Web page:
Could this be the breakout year for the mainland property market?
Analysts expect real estate investment growth, a key driver of the economy, will slow this year, even as home prices in top cities rise to unsustainable levels before a bursting of the asset bubble.
Investment in the real estate sector, which affects more than 40 other domestic industries, accounted for 15.1 per cent of gross domestic product last year, compared with only 5 per cent in 1999, which marked the start of the mainland's commercial housing market after it established property rights.
Eliza Liu, chief economist of CCB International Securities in Hong Kong, said real estate investment is losing steam and expects the sector's investment growth to fall to 15 per cent this year, a record low and a steep fall from 19.8 per cent last year.
"The bubble risks of the Chinese economy are mainly in the property sector now," she said. During this quarter, policymakers must decide how to deflate the housing bubble while also ensuring sufficient liquidity to boost the real economy. What actions they take will decide the performance of the economy for the rest of the year.
The property sector, with its much higher - though narrowing - profit margin, as compared with manufacturing and other industries, is a magnet for capital seeking quick returns. The result will be more rampant shadow banking and soaring home prices across the country.
Overall fixed-asset investment growth slowed to an 11-year low of 19.6 per cent last year, driving down growth in the broad economy to 7.7 per cent, the same as 2012 and the slowest pace of expansion since 1999.
Last year could well have marked the end of the free ride for mainland developers. Ratings agency Fitch expects growth in property sales will slow to 10 per cent this year from last year's 17.3 per cent. And the record high of more than 3 trillion yuan (HK$3.8 trillion) in land sale revenues for local governments last year is unlikely to be repeated this year, as property sales in small cities and even some provincial capitals has either stagnated or fallen. Land sale revenue, however, was dwarfed by local government debt, which totalled 17.9 trillion yuan at the end of June. Excluding interest payments and contingent liabilities, 2.3 trillion yuan of that debt pile matures this year.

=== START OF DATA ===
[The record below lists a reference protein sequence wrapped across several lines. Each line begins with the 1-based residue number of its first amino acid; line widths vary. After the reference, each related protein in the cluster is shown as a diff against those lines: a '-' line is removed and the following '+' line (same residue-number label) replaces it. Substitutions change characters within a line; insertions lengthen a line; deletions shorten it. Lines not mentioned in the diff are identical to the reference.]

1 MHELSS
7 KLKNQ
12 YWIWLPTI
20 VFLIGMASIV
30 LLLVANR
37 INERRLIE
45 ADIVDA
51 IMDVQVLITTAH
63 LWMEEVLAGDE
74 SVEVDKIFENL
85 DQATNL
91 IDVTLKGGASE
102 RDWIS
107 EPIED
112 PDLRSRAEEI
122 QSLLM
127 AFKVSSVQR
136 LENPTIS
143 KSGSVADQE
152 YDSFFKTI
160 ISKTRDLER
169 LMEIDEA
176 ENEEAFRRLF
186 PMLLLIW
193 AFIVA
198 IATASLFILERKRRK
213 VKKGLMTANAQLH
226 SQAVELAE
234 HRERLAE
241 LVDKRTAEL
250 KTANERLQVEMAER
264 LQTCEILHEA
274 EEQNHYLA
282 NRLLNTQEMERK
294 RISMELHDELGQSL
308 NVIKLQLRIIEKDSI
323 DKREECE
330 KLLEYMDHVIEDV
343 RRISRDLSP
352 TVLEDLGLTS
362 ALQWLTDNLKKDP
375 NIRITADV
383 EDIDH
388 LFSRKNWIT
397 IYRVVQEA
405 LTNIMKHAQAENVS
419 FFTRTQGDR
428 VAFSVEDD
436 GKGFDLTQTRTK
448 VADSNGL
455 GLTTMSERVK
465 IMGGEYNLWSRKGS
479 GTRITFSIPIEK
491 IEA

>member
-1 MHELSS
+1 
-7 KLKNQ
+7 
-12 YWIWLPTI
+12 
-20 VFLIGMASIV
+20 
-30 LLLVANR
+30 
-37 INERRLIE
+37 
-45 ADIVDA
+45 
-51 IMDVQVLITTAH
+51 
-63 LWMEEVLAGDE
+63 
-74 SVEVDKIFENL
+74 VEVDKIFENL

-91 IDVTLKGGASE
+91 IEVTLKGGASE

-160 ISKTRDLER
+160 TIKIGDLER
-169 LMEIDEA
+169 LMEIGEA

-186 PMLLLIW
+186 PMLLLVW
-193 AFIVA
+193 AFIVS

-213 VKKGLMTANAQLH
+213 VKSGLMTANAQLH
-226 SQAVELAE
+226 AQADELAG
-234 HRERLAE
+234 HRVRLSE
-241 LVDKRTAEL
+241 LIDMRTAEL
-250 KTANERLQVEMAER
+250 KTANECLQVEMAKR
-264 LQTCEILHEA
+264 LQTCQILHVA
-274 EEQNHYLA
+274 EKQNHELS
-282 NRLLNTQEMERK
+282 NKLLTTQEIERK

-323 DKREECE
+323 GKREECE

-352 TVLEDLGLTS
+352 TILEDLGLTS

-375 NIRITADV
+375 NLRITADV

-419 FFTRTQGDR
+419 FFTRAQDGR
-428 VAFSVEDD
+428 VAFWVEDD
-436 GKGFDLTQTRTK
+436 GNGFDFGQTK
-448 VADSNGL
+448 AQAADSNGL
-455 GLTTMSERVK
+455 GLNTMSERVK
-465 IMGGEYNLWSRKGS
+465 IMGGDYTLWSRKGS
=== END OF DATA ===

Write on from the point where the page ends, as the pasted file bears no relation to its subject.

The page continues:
"Where will all the money come from" to fund the expected 7.5 per cent GDP growth this year, Liu asked.
Wei Yao, China economist at Societe Generale in Hong Kong, said: "Further investment growth deceleration seems quite certain to us, which is, however, a necessary step towards a more balanced economy."
In a note to clients yesterday, Yao said: "Several borrowing channels have already started to cool, responding to tight liquidity conditions. Policymakers are poised to rein in shadow banking and cap local government debt growth."
Annual housing inflation eased last month. But analysts expect home prices in Beijing, Shanghai, Shenzhen and Guangzhou to climb beyond their current record levels as investors park wealth there, worried policies pushed by President Xi Jinping will further slow the economy as he tries to stabilise it.
Rosealea Yao, a senior analyst at GK Dragonomics in Beijing, said: "Short supply will keep driving up home prices in top cities, while the price fall in third- and fourth-tier cities will not be excessively rapid because of the urbanisation push."